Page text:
The Gist: A colorful retelling of the classic tale, where the Evil Queen plans on ridding herself of financial woes by marrying the prince while Snow White trains with the dwarfs to fight to take back her kingdom.
First Impressions: There is no doubt that the visually inspiring sets and costumes will be breathtaking. The humor should be solid without wavering into corny territory, as can sometimes be the case with PG rated comedies. Will the cast and story be enough to fill in the rest while setting the film apart from becoming just another Snow White movie?
Director Tarsem Singh puts a spin on the Snow White story in Mirror Mirror, much of which works well with modern audiences while certain disappointments may have been beyond control.
The film begins with an introduction by the Queen (Julia Roberts) alongside stunning animation similar to the Deathly Hallows tale of Harry Potter. It highlights the story of how the King (Sean Bean) fell in love with her but went missing after going into the dark forest, leaving his daughter Snow (Lily Collins) and the kingdom under the Queen’s reign. Years later, the “rebellious” Snow turns eighteen and leaves the castle to learn about the state of the kingdom, meanwhile freeing Prince Alcott (Armie Hammer) who was ambushed by seven thieves of short stature. And it is love at first sight. When the Queen learns of the Prince’s money and power, she plots to marry him and be rid of Snow. Though the servant, Brighton (Nathan Lane), is enlisted to kill Snow, he sets her free and she joins up with the seven thieves who inspire her to fight back.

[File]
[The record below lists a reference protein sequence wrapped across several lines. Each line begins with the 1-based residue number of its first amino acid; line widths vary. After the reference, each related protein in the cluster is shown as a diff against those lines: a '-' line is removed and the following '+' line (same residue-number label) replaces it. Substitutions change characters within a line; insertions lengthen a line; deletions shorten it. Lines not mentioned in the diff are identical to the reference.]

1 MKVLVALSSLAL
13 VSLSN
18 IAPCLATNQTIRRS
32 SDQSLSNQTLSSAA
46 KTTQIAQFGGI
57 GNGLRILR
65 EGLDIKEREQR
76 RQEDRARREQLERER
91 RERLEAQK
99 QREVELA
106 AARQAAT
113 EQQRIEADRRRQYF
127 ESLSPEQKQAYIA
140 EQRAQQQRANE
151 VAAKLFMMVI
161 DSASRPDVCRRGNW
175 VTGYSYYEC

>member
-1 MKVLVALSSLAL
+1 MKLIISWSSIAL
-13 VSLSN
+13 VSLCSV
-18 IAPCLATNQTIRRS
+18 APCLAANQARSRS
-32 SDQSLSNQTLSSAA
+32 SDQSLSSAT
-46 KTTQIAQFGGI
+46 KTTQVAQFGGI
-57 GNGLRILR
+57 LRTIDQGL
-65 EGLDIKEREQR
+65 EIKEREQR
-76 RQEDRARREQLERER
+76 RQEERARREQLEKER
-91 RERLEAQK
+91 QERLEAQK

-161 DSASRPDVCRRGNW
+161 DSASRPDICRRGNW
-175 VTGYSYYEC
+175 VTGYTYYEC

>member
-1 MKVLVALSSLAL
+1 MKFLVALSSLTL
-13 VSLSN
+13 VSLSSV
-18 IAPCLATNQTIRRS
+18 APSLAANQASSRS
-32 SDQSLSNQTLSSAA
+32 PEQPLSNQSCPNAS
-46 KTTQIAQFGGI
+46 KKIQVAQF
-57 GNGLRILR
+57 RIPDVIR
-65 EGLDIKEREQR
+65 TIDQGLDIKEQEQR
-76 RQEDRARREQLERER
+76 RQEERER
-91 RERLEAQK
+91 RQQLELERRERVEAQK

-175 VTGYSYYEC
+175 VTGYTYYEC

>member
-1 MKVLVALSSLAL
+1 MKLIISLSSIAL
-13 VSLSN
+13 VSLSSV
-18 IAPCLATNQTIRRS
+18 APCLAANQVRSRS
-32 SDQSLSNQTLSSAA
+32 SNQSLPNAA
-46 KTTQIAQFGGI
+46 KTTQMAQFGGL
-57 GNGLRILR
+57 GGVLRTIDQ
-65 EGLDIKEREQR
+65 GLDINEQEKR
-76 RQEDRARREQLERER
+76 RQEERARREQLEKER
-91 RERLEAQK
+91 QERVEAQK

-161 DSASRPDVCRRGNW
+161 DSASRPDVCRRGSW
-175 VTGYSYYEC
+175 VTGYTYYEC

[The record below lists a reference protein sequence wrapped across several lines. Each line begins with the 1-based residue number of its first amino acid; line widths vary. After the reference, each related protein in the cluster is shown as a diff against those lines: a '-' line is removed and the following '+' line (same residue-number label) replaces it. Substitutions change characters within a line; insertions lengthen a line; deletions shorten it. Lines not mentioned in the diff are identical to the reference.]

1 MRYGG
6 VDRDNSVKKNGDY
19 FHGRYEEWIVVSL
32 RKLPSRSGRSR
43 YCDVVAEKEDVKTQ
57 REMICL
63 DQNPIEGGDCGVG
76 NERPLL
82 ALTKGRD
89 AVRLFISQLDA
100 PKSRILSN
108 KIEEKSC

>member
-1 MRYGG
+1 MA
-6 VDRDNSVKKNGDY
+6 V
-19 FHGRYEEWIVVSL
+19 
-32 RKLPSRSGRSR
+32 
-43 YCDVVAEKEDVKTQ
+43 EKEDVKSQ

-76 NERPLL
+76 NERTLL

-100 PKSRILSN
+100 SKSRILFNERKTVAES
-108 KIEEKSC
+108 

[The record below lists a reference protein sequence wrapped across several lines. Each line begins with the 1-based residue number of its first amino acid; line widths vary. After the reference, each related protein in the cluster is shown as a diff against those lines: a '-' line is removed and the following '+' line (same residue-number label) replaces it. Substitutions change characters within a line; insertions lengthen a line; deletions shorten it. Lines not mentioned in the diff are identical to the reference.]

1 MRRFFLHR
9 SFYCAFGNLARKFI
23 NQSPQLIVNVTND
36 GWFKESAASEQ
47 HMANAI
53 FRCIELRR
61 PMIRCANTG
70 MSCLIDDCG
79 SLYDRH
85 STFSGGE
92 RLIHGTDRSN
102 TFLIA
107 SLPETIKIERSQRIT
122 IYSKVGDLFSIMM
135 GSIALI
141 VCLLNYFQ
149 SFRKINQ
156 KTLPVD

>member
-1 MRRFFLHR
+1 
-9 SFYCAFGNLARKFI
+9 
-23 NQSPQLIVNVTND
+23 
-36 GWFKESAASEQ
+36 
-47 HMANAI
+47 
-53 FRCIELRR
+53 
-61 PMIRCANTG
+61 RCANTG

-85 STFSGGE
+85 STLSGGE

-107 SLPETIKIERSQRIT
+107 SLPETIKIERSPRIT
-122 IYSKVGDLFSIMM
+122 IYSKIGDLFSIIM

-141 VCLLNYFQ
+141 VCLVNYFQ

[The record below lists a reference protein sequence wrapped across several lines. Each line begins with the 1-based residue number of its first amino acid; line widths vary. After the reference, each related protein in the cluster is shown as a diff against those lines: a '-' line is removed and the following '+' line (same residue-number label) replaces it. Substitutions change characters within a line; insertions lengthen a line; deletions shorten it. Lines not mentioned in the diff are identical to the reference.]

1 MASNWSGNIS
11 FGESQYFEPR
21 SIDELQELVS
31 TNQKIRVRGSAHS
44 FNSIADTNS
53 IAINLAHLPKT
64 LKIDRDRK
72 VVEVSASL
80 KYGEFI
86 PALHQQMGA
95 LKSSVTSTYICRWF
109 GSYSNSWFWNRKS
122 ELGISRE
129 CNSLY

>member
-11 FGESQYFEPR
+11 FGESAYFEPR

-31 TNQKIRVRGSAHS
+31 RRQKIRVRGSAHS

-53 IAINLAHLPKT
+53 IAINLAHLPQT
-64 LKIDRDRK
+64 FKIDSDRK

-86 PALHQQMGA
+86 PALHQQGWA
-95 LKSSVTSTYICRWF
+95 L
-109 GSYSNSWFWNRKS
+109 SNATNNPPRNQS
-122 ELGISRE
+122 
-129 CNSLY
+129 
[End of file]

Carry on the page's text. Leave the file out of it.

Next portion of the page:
The magnificent sets by Jille Azis and Paul Hotte, as well as whimsical costumes by the late Eiko Ishioka, truly created a fantasy world. The audience is fully brought into Singh’s imagination, from the poverty of the villagers, to the royal elegance of the palace, to the dark and enchanted world beyond the mirror. The variations of instruments used also kept pace with the locations as well as action.
On one hand, casting could have pushed for stronger actors, namely with the title character. While Collins looked the part and may have been capable on some basic levels, she often came across as too “Disney” and lost much realistic believability with her emotion-filled recital of nearly every line. This left Roberts to pick up the pieces. Her “real housewives” persona hit the nail on the head in the humor department, and her exchanges with Lane were cleverly acted. Yet her wavering accent distracted from her overall performance. Surprisingly, Hammer took the lead in not just authenticity, but humor on multiple levels as well.
For what Mirror Mirror is, it held interest and kept the laughs going throughout by employing modern humor with old school visual and physical comedy, making it a cute watch for today’s audiences.
One Positive Critique: The late Eiko Ishioka’s visually inspiring costumes captured the eye within each shot. Not only were the intricate fabrics and designs of the women’s costumes beautiful, but the thieves’ masks and stilts transformed the actors. Notably, Lane as Brighton jokingly comments on his royal garments as “these old rags.”
Did you catch that? In the forest, as the Prince is bidding farewell to Snow for the first time, he magically switches from standing on the left side of his companion to the right. Guess the editing department missed that one.
This film was seen at the AMC in Owings Mills. You can see Mirror, Mirror at some of the Best Baltimore theaters including the AMC in White Marsh and the Cinemark Egyptian in Anne Arundel.